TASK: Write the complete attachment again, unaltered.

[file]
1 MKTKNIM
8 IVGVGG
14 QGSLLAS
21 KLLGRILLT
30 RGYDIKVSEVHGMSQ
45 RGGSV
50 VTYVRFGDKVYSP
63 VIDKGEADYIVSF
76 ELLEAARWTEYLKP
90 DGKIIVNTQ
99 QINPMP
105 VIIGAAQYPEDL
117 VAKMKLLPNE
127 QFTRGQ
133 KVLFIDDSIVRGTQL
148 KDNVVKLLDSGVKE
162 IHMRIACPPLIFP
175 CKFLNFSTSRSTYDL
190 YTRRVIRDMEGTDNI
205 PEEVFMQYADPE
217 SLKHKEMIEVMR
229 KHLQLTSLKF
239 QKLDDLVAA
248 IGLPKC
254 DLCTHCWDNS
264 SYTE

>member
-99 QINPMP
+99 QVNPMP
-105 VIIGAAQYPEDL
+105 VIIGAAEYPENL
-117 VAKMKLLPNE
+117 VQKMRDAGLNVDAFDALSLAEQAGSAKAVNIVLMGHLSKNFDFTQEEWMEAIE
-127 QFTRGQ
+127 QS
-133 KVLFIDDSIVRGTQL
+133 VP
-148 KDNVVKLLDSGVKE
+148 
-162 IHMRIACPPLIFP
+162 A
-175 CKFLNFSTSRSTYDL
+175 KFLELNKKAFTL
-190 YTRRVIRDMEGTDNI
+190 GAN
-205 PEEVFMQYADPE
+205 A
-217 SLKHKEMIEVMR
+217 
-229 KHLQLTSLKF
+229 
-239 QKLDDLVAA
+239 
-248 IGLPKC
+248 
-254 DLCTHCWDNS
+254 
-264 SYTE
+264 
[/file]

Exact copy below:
1 MKTKNIM
8 IVGVGG
14 QGSLLAS
21 KLLGRILLT
30 RGYDIKVSEVHGMSQ
45 RGGSV
50 VTYVRFGDKVYSP
63 VIDKGEADYIVSF
76 ELLEAARWTEYLKP
90 DGKIIVNTQ
99 QINPMP
105 VIIGAAQYPEDL
117 VAKMKLLPNE
127 QFTRGQ
133 KVLFIDDSIVRGTQL
148 KDNVVKLLDSGVKE
162 IHMRIACPPLIFP
175 CKFLNFSTSRSTYDL
190 YTRRVIRDMEGTDNI
205 PEEVFMQYADPE
217 SLKHKEMIEVMR
229 KHLQLTSLKF
239 QKLDDLVAA
248 IGLPKC
254 DLCTHCWDNS
264 SYTE

>member
-99 QINPMP
+99 QVNPMP
-105 VIIGAAQYPEDL
+105 VIIGAAEYPENL
-117 VAKMKLLPNE
+117 VQKMRDAGLNVDAFDALSLAEQAGSAKAVNIVLMGHLSKNFDFTQEEWMEAIE
-127 QFTRGQ
+127 QS
-133 KVLFIDDSIVRGTQL
+133 VP
-148 KDNVVKLLDSGVKE
+148 
-162 IHMRIACPPLIFP
+162 A
-175 CKFLNFSTSRSTYDL
+175 KFLELNKKAFTL
-190 YTRRVIRDMEGTDNI
+190 GAN
-205 PEEVFMQYADPE
+205 A
-217 SLKHKEMIEVMR
+217 
-229 KHLQLTSLKF
+229 
-239 QKLDDLVAA
+239 
-248 IGLPKC
+248 
-254 DLCTHCWDNS
+254 
-264 SYTE
+264 